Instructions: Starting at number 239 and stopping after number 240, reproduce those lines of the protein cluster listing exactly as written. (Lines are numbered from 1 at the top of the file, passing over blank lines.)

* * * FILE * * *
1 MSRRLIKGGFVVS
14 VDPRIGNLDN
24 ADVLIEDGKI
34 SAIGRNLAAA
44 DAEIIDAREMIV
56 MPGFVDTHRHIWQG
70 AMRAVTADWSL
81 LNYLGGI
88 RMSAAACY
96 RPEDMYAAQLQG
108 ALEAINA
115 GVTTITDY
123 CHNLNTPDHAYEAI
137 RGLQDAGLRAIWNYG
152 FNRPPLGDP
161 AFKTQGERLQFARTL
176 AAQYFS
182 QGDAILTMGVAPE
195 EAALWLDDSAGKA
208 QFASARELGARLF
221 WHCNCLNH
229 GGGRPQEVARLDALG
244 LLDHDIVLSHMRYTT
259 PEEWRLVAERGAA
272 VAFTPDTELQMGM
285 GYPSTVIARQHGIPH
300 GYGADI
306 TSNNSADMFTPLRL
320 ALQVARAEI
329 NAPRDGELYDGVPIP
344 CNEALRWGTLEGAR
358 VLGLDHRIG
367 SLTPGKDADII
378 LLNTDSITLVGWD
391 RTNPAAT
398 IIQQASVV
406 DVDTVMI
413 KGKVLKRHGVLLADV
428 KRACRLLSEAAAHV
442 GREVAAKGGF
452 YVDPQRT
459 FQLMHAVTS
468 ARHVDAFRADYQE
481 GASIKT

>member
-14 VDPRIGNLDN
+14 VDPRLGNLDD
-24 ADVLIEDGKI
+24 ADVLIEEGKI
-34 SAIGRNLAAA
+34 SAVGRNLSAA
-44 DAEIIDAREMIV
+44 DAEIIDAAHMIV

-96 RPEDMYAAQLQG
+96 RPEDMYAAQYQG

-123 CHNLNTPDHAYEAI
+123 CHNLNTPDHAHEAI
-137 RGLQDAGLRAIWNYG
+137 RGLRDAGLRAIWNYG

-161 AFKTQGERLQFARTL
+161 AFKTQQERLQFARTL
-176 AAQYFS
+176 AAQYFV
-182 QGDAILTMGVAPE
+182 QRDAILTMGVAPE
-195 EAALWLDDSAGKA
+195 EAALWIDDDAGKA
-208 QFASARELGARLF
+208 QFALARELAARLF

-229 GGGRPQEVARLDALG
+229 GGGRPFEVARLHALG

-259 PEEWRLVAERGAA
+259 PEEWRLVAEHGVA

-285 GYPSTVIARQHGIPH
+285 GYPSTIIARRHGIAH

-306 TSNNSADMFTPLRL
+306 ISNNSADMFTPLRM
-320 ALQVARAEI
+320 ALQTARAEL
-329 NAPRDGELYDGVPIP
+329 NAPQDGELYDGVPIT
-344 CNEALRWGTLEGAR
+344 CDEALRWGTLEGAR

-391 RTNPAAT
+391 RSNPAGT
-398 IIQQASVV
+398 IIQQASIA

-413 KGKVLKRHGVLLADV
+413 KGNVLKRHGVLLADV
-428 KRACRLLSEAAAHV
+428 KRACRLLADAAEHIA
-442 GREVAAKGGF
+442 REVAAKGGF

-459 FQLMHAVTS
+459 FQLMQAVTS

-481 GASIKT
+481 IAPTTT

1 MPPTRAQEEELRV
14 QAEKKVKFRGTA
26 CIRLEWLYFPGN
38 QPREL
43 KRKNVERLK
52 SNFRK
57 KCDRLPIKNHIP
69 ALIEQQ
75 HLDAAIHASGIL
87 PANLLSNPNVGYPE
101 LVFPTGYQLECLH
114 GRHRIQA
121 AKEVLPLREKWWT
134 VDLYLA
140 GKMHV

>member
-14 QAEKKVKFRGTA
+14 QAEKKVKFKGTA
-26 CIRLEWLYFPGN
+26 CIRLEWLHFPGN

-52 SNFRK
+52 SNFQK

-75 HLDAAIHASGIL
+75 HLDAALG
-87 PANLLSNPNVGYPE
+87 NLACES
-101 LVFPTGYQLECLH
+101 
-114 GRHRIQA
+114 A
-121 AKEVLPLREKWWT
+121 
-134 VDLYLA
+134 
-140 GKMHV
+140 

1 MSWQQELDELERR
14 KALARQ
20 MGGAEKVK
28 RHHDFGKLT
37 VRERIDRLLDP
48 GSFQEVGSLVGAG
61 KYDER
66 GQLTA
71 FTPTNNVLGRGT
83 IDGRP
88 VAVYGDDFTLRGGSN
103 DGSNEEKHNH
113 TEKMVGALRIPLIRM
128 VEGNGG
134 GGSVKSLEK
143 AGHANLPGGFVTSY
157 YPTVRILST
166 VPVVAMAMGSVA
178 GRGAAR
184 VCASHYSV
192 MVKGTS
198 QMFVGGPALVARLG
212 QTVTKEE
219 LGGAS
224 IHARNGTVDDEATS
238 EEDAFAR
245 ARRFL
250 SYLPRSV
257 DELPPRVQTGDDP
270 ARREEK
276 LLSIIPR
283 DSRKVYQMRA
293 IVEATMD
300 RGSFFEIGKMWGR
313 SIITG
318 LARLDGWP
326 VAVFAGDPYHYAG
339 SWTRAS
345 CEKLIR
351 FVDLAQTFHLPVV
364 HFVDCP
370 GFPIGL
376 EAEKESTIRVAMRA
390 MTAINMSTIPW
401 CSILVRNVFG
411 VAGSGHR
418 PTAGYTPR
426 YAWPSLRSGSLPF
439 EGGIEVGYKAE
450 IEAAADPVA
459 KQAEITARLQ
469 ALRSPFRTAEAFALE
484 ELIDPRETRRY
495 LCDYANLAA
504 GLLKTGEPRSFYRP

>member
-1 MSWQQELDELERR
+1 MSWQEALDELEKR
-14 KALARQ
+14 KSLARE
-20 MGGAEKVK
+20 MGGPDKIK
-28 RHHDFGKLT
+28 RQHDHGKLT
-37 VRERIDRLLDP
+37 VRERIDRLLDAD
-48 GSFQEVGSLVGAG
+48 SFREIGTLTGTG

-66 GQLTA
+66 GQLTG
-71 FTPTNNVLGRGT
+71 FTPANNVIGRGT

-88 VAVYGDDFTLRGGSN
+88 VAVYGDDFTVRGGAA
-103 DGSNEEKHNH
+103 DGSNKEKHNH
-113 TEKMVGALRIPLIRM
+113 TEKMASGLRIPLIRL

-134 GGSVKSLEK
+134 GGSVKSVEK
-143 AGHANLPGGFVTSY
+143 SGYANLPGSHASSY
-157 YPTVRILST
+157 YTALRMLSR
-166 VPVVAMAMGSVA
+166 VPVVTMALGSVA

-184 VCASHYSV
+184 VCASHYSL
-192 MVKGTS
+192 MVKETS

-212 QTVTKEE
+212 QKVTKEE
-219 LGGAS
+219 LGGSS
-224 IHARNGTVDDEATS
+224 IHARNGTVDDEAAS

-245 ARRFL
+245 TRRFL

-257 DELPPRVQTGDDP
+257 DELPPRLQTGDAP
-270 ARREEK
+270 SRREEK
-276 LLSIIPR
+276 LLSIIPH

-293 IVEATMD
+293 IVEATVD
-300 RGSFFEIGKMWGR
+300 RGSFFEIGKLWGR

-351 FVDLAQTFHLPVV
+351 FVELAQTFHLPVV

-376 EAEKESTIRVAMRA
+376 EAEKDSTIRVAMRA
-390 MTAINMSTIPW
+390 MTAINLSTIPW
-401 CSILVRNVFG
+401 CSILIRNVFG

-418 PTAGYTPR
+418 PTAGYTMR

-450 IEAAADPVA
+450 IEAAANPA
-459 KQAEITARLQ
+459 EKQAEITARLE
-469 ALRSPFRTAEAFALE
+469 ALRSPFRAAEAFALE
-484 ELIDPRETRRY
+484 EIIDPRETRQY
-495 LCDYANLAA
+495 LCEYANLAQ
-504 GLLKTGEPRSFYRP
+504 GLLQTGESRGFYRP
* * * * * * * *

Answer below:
+293 IVEATVD
-300 RGSFFEIGKMWGR